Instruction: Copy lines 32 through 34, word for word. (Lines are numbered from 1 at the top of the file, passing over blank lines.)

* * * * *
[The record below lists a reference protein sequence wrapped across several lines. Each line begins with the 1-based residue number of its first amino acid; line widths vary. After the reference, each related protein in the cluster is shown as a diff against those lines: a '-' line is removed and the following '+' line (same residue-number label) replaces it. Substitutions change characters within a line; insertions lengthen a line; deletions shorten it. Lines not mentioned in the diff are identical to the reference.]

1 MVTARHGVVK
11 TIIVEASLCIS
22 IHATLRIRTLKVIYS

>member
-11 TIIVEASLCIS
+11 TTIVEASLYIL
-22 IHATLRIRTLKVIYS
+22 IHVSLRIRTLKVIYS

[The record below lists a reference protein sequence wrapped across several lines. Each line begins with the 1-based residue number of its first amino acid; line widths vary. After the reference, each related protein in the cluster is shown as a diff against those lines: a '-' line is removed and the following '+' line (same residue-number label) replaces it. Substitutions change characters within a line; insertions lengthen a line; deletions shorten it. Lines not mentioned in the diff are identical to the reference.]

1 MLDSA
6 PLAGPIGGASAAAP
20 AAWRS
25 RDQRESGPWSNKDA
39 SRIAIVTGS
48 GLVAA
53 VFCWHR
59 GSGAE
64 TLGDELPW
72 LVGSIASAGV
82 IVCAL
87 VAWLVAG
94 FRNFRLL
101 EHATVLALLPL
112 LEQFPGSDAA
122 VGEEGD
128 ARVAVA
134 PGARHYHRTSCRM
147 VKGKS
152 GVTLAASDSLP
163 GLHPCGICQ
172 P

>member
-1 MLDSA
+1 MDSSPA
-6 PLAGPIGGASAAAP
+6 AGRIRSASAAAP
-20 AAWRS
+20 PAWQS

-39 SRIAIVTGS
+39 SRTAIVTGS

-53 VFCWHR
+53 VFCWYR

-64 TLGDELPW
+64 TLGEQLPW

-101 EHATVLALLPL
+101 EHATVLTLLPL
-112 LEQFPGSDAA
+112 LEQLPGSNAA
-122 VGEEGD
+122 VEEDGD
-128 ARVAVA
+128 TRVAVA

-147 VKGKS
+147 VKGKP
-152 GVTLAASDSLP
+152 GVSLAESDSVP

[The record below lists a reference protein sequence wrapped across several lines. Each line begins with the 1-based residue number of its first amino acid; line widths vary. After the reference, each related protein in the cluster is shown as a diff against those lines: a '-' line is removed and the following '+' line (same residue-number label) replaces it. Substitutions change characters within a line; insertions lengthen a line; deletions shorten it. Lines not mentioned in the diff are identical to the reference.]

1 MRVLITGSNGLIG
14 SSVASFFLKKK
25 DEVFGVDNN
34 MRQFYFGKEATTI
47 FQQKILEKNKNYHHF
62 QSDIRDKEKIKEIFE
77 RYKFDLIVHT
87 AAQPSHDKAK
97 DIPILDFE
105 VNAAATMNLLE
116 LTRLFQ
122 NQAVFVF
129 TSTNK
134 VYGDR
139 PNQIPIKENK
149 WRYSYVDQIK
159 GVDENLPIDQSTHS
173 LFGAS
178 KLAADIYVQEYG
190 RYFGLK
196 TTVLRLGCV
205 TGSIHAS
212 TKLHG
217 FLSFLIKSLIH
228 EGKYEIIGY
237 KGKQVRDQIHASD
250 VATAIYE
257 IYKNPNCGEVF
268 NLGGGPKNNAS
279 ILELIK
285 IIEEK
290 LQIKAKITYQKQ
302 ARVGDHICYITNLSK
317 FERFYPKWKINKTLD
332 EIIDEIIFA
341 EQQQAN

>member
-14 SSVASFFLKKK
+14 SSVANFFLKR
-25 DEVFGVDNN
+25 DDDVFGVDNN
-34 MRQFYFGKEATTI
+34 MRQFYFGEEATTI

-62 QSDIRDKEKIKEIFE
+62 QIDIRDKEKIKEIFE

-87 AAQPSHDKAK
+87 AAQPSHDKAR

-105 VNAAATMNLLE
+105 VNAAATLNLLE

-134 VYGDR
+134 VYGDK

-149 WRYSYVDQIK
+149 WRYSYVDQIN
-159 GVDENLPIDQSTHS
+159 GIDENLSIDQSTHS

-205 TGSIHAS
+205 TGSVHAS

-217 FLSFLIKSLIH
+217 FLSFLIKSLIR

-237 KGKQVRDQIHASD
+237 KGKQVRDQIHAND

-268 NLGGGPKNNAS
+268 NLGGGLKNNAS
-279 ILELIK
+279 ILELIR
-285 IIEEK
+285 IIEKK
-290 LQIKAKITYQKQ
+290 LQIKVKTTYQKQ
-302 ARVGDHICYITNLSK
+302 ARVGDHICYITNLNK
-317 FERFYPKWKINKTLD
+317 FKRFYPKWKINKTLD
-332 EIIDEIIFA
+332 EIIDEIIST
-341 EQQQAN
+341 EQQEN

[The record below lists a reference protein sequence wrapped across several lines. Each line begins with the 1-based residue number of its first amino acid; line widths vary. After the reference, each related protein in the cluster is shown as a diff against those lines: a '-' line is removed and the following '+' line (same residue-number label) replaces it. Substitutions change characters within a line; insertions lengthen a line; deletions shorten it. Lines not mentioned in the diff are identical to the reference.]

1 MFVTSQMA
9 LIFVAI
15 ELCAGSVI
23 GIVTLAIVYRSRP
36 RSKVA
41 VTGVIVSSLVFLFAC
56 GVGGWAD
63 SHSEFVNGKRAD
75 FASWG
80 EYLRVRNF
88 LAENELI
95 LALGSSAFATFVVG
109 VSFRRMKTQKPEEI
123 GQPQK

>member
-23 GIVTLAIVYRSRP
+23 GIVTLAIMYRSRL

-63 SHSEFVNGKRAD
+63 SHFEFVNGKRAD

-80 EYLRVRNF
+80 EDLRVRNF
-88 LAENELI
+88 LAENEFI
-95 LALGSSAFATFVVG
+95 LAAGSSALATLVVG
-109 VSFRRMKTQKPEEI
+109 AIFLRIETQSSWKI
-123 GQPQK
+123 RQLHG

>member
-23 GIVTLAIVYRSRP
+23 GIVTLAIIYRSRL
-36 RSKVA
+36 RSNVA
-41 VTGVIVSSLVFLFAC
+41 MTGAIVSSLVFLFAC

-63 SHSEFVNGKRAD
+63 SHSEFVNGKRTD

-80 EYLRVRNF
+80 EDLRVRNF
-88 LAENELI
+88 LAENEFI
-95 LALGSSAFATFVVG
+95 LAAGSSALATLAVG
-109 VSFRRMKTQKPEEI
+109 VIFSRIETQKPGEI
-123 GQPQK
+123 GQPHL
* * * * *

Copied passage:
172 P

>member
-1 MLDSA